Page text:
Enter BOX. The speeds were about twice as fast as Dropbox (this is web browser upload/download operations – not background sync which you can’t tell the speeds very well anyway since it’s background – but sometimes we have tight deadlines with huge amounts of data to share.) And there’s an embed widget generator that works great. The number of setting is insance giving you granular control over many aspects of how your account is setup. Plus you get unlimited storage. Our opinion in the end was that BOX was far superior to both Google Drive and Dropbox.
Dropbox gained popularity as a free consumer tool that enterprise IT often restricted, but the service has grown to provide features that businesses need, including encryption and integration with Microsoft Office 365. Administrators can allow or disallow external users access to information, and the Dropbox for Business tier offers remote wipe, ability to lock folders, and an audit functionality for monitoring user activity and file sharing. The tool is known for its ease of use and automatic sync and share. and has a wide variety of extensions and APIs for flexibility.
For Pre-registered user sharing Box is a good example. They provide an interface for collaborating and sharing files between users. It's most useful for teams and groups that are using a set of files that are consistently being updated between users. Sharing within this program gives you a few more options than other sharing, such as real-time file editing and permission levels.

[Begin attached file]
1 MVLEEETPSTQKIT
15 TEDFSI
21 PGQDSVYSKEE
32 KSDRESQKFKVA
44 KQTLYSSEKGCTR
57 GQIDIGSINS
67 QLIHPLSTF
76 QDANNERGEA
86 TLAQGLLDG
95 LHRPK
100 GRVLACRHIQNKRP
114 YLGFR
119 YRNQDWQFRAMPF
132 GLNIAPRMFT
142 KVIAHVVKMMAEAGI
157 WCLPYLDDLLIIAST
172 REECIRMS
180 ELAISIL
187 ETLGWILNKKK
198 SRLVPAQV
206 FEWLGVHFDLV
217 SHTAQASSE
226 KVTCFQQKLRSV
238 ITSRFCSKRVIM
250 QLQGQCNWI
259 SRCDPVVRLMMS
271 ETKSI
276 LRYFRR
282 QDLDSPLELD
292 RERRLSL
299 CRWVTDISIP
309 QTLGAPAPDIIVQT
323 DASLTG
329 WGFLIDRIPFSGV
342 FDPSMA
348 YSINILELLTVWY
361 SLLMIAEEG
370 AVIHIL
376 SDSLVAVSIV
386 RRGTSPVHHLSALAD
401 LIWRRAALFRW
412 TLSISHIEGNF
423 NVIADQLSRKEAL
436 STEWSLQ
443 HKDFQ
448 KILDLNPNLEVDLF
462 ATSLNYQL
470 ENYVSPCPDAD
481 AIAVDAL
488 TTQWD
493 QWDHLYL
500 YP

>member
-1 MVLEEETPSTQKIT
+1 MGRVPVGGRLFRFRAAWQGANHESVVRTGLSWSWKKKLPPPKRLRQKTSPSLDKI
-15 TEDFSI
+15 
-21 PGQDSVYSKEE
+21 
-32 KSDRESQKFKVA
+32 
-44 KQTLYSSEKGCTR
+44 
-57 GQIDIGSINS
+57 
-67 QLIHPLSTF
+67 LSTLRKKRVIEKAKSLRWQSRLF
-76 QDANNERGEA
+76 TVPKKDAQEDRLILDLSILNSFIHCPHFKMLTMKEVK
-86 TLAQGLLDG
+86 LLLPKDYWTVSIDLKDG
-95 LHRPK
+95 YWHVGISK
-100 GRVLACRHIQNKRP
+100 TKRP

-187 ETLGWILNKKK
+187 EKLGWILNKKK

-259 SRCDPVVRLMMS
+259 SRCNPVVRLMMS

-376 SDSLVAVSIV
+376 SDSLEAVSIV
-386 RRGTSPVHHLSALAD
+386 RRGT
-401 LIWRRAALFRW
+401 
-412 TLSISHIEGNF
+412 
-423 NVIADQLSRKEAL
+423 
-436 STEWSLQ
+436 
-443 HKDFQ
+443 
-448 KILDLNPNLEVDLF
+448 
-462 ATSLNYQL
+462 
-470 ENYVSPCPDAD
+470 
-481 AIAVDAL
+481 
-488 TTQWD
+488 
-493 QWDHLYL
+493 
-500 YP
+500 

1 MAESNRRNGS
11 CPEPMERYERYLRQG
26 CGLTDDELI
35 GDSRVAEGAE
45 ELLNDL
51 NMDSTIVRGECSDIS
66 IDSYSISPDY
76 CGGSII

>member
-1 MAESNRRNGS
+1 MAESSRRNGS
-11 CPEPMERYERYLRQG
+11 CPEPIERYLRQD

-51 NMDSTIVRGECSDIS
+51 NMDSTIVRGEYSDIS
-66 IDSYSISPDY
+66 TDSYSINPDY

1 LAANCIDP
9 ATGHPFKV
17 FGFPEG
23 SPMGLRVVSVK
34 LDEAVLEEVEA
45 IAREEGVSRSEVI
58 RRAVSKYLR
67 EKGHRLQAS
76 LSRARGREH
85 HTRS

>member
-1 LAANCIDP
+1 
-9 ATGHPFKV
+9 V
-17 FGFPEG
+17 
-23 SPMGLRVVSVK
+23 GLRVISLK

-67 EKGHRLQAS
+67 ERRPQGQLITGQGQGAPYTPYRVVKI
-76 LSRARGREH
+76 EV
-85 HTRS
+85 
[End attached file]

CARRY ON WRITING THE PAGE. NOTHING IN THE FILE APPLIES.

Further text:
While cloud storage sounds like it has something to do with weather fronts and storm systems, it really refers to saving data to an off-site storage system maintained by a third party. Instead of storing information to your computer's hard drive or other local storage device, you save it to a remote database. The Internet provides the connection between your computer and the database.
Nextcloud is a different type of cloud storage. It works a lot like Resilio Sync. You create your own Nextcloud server on your own computer. The app lets you sync files between your computer and your phone. It operates exactly like your typical cloud storage, but you control where the files go and what happens when they get there. It's an excellent resource for people who like the idea of cloud storage, but don't want their files in the servers of some other company. Plus, you get as much cloud storage as you have storage on your computer. The is free to use for personal use. There are enterprise options for businesses as well.
This might sound like a silly comment, but here goes: If the clients are the ones with all the different online storage systems, why are you paying for different subscriptions? It’s not like you’re buying an “unlimited” account with Google, for example, that allows you to store anything you want on another company’s Google Drive. Said company runs and pays for the storage, and creates user accounts for others to access it as it sees fit.